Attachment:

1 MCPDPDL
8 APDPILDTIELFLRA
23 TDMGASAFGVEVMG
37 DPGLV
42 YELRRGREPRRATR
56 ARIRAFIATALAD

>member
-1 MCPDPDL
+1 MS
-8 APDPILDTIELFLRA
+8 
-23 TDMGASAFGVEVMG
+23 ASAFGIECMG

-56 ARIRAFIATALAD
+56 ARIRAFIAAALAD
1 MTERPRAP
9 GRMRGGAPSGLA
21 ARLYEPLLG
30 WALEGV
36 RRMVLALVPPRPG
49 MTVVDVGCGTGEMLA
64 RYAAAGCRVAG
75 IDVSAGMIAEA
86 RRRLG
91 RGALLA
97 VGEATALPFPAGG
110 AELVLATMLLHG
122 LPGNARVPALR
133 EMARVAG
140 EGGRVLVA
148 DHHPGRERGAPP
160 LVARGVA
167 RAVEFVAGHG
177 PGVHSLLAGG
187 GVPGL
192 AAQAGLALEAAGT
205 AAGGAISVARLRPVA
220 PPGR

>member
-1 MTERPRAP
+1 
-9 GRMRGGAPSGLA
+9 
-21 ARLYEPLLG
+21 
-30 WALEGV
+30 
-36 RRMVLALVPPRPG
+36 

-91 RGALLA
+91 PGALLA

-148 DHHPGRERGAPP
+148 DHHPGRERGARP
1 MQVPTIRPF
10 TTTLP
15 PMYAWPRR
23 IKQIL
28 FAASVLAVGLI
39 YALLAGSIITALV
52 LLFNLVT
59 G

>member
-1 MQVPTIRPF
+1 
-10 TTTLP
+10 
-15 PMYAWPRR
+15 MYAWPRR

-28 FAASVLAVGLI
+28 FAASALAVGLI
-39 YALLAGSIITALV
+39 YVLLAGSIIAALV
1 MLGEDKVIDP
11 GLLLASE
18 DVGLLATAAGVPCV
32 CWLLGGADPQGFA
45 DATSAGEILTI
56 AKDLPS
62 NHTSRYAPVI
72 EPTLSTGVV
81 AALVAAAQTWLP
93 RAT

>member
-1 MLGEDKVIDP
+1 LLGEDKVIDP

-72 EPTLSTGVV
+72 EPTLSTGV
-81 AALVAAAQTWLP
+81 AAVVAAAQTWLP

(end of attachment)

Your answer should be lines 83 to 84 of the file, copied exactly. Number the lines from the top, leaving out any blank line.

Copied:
>member
-1 MLGEDKVIDP